#MuseumsrespondtoFerguson came up repeatedly at AAM and many thanks to my colleagues and fellow bloggers and tweeters who are keeping the conversation going.  This particular conversation got additional heft when an article on appeared, featuring this passionate quote from Lonnie Bunch, director of the National Museum of African American History and Culture:
Ferguson, Cleveland, Staten Island, North Charleston, and now Baltimore have been seared into our consciousness. Yet this violence, this loss of innocence and life is not just an issue in urban African American communities—it casts shadows on Native and Latino life; it has sparked a national conversation and a movement that challenges America to confront issues of race and fairness that have haunted this country from its inception. . . .I also know that there have been key movements in our past when events, when tragedies, when injustice has galvanized the nation and the pain has led to profound change. This may be such a momen of possibility; a moment of change. [above image is a sign acquired by the museum]
But here's a question.  Where is the Smithsonian's National Museum of American History in this conversation?  These are American issues, not just African American issues.   For more of what Baltimore museums and cultural organizations are doing in response to protests, check out this blog post from Informed Humane and for what any history organization can be doing, check out this Facebook post from the tiny Laurel Historical Society, looking back at its own history.  Honestly, when a tiny historical society is doing more meaningful, more important work than our national history museum, it's time to wonder why.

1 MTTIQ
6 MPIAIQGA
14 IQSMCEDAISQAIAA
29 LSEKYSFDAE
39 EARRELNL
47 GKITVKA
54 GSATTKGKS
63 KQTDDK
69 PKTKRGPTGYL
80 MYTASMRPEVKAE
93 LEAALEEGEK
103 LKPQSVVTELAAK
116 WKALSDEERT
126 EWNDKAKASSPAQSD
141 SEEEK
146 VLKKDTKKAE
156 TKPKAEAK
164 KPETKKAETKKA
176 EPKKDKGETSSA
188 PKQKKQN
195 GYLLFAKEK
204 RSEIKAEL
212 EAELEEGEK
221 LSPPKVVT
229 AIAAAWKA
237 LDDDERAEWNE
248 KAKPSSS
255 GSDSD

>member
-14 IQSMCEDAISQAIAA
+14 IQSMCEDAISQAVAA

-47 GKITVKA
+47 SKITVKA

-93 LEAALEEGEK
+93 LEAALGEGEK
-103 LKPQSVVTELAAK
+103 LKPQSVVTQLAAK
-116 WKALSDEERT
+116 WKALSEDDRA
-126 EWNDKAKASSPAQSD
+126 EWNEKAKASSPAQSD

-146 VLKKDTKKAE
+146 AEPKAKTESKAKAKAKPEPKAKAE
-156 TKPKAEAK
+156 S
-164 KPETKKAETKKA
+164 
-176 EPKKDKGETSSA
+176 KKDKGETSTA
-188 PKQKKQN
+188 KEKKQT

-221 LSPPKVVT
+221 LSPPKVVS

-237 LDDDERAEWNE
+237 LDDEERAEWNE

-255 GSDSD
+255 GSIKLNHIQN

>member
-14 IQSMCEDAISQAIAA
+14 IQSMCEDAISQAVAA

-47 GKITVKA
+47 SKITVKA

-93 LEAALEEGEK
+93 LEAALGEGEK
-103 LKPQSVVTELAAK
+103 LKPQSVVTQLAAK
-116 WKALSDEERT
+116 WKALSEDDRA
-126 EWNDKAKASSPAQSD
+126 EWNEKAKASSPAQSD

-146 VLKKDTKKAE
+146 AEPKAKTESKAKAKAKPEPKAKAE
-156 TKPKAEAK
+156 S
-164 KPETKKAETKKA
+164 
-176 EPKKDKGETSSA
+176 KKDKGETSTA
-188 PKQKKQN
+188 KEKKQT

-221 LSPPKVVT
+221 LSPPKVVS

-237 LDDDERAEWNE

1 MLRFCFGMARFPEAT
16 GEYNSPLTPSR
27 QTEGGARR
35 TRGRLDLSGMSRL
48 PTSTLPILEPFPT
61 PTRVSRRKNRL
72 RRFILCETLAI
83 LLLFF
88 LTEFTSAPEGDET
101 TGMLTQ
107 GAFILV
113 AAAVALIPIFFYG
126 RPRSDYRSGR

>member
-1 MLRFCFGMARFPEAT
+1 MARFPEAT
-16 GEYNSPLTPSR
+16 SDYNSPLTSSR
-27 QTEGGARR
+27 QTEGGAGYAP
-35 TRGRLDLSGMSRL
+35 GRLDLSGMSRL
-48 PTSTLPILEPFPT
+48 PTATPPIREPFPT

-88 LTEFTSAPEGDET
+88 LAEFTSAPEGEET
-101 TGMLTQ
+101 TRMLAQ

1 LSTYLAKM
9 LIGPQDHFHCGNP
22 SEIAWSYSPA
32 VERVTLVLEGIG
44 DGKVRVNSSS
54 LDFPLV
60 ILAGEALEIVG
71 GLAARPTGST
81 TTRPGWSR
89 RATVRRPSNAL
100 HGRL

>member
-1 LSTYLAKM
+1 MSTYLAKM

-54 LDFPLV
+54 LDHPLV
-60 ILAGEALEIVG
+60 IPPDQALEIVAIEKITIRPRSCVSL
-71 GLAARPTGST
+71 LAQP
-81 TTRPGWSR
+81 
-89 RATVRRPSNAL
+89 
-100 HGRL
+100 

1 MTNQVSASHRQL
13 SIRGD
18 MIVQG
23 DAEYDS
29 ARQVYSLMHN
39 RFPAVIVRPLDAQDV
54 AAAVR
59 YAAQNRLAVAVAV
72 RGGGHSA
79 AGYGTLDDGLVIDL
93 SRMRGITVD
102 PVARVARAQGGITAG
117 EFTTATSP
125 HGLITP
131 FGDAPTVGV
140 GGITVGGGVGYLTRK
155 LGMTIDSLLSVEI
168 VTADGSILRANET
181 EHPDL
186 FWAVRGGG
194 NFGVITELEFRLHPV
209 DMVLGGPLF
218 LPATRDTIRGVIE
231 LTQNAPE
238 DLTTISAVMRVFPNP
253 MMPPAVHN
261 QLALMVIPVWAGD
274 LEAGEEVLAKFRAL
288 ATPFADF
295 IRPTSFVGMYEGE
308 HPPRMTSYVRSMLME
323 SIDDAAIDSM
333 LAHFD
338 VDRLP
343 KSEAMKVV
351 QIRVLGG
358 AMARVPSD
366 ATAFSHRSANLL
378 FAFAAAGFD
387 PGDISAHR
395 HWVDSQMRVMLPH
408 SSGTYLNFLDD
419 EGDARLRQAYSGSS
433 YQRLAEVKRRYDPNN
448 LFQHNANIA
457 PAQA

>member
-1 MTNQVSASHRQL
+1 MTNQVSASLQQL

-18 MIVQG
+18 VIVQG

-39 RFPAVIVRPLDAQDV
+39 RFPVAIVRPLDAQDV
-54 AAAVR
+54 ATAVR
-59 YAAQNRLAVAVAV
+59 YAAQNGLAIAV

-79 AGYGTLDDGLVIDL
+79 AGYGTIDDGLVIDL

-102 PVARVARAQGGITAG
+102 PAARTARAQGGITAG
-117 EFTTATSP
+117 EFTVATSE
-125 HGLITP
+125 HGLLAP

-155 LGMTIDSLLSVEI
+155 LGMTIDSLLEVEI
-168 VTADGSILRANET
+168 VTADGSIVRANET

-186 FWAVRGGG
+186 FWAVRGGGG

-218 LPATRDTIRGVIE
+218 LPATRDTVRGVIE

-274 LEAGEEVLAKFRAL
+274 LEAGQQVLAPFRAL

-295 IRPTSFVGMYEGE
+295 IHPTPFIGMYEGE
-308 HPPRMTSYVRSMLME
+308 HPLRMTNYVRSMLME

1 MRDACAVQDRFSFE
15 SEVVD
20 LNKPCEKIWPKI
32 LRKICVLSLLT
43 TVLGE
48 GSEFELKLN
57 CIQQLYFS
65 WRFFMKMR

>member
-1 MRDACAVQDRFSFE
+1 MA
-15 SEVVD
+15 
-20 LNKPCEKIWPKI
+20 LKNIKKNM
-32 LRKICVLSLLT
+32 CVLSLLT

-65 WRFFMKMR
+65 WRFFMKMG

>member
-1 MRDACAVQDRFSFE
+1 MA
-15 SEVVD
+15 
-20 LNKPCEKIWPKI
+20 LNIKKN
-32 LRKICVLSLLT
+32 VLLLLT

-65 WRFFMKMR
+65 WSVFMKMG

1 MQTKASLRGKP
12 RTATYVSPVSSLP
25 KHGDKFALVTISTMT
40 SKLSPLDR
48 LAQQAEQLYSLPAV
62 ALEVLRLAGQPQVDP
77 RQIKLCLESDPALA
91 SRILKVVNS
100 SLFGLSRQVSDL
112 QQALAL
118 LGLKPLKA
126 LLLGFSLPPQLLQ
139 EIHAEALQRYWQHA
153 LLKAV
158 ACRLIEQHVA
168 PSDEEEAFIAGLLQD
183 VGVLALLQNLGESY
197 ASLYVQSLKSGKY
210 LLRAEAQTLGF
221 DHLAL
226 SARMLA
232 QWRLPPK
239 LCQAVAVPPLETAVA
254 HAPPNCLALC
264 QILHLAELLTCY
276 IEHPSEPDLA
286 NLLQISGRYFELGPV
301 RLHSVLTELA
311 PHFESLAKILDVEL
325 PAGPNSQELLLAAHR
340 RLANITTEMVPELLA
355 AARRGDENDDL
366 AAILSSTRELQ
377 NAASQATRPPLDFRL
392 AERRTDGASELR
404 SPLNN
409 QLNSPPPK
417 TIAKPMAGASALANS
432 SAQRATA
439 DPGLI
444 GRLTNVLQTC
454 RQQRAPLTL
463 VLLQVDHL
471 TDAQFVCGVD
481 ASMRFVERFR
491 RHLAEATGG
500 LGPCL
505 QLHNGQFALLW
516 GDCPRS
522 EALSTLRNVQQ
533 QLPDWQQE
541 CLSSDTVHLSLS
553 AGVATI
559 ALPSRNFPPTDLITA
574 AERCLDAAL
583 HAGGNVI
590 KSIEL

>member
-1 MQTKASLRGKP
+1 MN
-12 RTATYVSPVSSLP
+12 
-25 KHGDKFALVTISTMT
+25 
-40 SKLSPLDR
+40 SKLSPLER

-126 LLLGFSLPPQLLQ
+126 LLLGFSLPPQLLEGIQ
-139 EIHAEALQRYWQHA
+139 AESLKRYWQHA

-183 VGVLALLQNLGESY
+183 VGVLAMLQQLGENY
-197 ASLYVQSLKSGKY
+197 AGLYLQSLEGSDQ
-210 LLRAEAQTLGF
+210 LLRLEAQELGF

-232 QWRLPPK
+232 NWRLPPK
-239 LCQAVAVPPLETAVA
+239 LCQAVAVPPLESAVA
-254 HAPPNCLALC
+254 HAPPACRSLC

While AASLH posted a statement earlier encouraging our history museums to engage and the National Council on Public History posted a blog entry,
"The NCPH meets in Baltimore next year. We shouldn’t ignore what’s happened there this week", AAM continues a studied silence.  We should ask for more from our professional association.  In that vein, I was immensely impressed by the presentation by Sharon Heal and others from the UK Museums Association on their campaign, Museums Change Lives, with the social commitment of the project and the rigorous approach to its implementation.